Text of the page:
The next day afternoon there was a big press conference waiting for us. It was organized by Mr Mohan Lamsal from Makalu Adventures our Everest Base Camp tour operator and his assistant Brij Rajbhandari. This unusual expedition captured attention of many national and local media and by the end there were around thirty journalists including four Nepalese TV channels. They have been truly interested in our conservation trek and the charity work we have been doing.
After the conference we walked through the bustling streets of Thamel dressed in our big cat masks sharing with the passers-by our very powerful message. The enormity of what we had signed up for suddenly began to sink in: we had just a mere twenty-four hours to prepare final logistics and ensure the team had every item of gear we might need for the fourteen-day trek. The good thing about spending a few days in Kathmandu is that we were able to do some very valuable acclimatisation as Kathmandu sits at around 1,200 metres above sea level. This was very helpful with the trek, as the success of high-altitude trekking is all about the acclimatisation and the length of time you spend at altitude. We had many more challenges than just the cold weather, sheer cliffs, tough and rocky terrain. The altitude sickness and its deadly effects are life threatening if the correct treatment is not administered early enough and which normally demands evacuation off the mountain.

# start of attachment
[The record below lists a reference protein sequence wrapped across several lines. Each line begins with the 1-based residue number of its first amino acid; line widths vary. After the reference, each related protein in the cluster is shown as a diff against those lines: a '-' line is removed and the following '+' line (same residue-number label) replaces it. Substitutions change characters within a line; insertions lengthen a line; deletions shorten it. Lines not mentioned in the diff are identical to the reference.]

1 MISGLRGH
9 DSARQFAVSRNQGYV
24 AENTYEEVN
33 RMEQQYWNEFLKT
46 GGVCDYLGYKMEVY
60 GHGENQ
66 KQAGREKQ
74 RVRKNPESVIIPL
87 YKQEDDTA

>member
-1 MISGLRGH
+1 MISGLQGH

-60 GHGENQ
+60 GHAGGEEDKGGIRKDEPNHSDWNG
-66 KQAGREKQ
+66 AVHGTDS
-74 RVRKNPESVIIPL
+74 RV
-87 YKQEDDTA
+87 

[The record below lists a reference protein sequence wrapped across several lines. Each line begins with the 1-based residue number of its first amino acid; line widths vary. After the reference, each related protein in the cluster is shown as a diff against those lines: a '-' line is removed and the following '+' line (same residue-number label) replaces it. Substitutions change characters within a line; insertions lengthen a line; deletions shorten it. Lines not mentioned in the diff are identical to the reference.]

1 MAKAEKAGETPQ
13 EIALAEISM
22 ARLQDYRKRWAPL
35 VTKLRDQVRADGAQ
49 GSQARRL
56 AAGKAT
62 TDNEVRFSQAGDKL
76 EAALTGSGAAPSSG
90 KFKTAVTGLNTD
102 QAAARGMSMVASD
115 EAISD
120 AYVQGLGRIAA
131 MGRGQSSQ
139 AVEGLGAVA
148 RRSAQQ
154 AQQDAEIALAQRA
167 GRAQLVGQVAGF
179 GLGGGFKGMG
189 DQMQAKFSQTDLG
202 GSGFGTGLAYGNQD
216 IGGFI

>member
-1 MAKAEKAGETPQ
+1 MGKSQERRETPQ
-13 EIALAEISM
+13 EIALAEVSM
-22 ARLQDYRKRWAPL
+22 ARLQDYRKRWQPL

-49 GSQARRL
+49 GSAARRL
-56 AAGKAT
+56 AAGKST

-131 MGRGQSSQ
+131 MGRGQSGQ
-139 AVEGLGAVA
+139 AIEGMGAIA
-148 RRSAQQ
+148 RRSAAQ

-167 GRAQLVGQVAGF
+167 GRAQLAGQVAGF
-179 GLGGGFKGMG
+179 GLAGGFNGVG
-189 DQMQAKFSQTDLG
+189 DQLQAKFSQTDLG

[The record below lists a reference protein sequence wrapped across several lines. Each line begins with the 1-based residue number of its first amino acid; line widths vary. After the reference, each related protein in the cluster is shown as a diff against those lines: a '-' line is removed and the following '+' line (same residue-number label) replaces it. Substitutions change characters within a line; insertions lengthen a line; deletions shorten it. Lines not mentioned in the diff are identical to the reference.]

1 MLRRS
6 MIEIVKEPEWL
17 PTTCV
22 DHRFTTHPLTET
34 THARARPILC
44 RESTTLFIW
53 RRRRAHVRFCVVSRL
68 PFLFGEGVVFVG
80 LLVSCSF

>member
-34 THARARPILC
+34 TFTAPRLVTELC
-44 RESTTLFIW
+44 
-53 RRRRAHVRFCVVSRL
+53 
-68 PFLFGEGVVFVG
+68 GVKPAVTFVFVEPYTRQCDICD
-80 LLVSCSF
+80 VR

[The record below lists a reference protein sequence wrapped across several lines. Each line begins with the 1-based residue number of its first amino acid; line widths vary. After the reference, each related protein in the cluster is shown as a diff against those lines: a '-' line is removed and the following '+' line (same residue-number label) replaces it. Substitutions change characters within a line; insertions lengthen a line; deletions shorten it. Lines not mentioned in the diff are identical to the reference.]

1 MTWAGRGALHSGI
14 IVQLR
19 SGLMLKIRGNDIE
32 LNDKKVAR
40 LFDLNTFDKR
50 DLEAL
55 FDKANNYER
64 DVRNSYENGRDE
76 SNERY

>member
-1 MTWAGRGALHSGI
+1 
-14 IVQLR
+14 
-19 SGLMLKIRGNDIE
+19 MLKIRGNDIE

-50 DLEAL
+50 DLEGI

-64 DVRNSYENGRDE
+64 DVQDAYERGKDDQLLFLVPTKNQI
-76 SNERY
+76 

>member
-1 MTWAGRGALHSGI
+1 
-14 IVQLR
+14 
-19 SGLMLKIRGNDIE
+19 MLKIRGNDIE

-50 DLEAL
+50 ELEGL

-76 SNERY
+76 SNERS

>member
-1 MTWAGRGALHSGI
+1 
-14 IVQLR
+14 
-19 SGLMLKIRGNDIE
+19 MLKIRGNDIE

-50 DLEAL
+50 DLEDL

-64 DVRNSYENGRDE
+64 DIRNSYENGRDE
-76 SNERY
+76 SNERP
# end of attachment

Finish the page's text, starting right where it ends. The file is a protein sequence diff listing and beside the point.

Most people do a fair amount of research before they embark on an adventure like this, and this we did too. However, we discovered that the flight from Kathmandu to Lukla Tenzing Hillary Airport is the fifth most dangerous airport in the world. Flying in Twin Otters that look as if they came out of the Second World War, also with Lukla having one of the poorest safety records in the world, our minds started to conjure up all sorts of scary situations. The airport is situated on a sheer cliff face in a small sherpa village. It is known as Lukla and is the gateway to the Himalayas and especially to the very popular Everest Base Camp trail.